This winter, remember to reflect on sunnier months past to inform those ahead.
Astral travel is best described as an out-of-body experience. It is one that assumes the existence of an astral body--different from the physical one--and that one is capable of traveling outside it. If anyone accepts this to be true, it would be the dedicated motorcyclist in winter.
If you've watched the video Riding September or any of the dozens of similar such compilations, you get where I'm going here. Recalling the images of a past summer's adventure with your buddies, whether in your mind or on your iPhone, can serve as an effective means of forgetting that snot has just frozen your nostrils shut while you are out there shoveling the driveway. This in itself can be an out-of-body experience. It's during these special moments, when you bring the shovel back in and realize the annoying object under the vinyl cover and moving blanket that is preventing you from hanging it back on the proper hook, is your beloved Triumph.
It's hard to imagine, right then and there, that you'll ever get it started again, let alone actually ride it, that you need one of these reflective rides of days long past.
Like that summer day when the sweat was running down into your boots in that Piggly-Wiggly parking lot in Hiawassee, Georgia as the whole group idled patiently, waiting for your moto-brother to get his earphones in and gloves on. You are the one who can't even wait patiently while your wife drops a Redbox movie and yet here you sit without a care in the world on thumping red hot steel and a acre of molten asphalt.
You waited all year for this and here it was. Two hundred miles of the finest twisty mountain roads lay in front of you. Back at the cabin, pasta and cold beer were in your future. The promise of whiskey, cigars and laughter lasting long into the night while you relive the blur of scenery along the Blue Ridge Parkway.
But this also is a time of reflection. For hindsight and learning from your mistakes and experiences are as much a part of the ride as the roads you try to master. The best riders can learn as much at 10mph below the speed limit as they can when the radar gun hits triple digits. The context varies but the content remains constant.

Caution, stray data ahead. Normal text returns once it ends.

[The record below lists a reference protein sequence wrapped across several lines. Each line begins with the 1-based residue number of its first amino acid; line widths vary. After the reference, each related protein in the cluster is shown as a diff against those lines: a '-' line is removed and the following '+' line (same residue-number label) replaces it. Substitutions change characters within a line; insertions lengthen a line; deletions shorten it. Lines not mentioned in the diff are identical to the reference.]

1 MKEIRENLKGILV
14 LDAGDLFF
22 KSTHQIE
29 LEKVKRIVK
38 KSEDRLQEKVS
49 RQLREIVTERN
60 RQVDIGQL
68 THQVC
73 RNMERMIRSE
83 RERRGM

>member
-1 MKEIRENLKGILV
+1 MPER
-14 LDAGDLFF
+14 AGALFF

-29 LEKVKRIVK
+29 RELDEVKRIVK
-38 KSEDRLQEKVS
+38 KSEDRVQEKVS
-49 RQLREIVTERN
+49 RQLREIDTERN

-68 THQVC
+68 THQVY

Sure, here in Colorado there are those days when the gods of Indian summer smile on you and you are gifted that perfect late November weekend. Days like these are abbreviated and very special. A buddy has business in town, shows up a day early and brings his gear. Instead of three or five days you have three or five hours. In retrospect, it's not unlike the feelings I have in regards to my marriage or raising children.
On one such recent weekend, we covered canyon twisties, long prairie roads, Lookout Mountain, dirt roads and small, scenic, tree lined towns. We left at 2:30 and we back by 5:00 pm just as the sun was setting and the long, cold fingers of November were reaching for our necks. It was 2 1/2 hours that I'll never forget because I rode it with the same buddy who rode 1271 miles non-stop from Colorado to Oregon with me a few years ago. We did this just so we wouldn't miss the first night together with the rest of the group. When we pulled into Condon, Oregon after midnight there was our ride captain, sitting in the middle of Main Street on a folding chair, waiting for us.
Reflective riding is when you can look back at the ride, whether last week or last year, and think of a particular time, place or condition that reminds you of something you learned or realized about yourself or someone else at that time. Maybe conversations you had after the ride that bonded you as friends or as a group. There is so much more to riding than just the experience of the ride itself. There is no motivational speaker in the world who can do more to change a man for the better than the voice in his head on a ride in the expanse of the west. I have become a better husband, a better father, friend, employee, neighbor, and citizen because of things I have learned and decisions I have made on a motorcycle ride.
I have learned more about how to pack, what to wear, circumstances to avoid and ways to improve during reflective rides than any other time. For example, any time I go to one of those chicken wing joints I always grab a pocket full of those hand wipe packets. It was that mosquito swarm we hit after coming down the mountain along the Colombia Gorge. They were so thick it was impossible to continue riding but would have been suicide to stop. We had to wipe with our gloves and press on to the next exit where we were forced to use hot, rancid truck stop windshield cleaner. It smelled so bad we couldn't stand it. This summer, I threw a few packets to my buddies after one such section of road. I was like Santa Claus, Mary Poppins and a genie in a bottle all in one...
I have learned how to give and take instruction. What to look for in a riding partner, what he can teach me, and I him. I have learned to feel when a driver is going to change lanes without signal. To forget these things during the winter months is like forgetting what bank you put your money in. Reflective riding can save your life and your soul.
Outside, the wind howls and the snow blows but a small green light in the garage flashes. A beacon of hope. Who knew that a battery tender could serve such a noble and powerful purpose?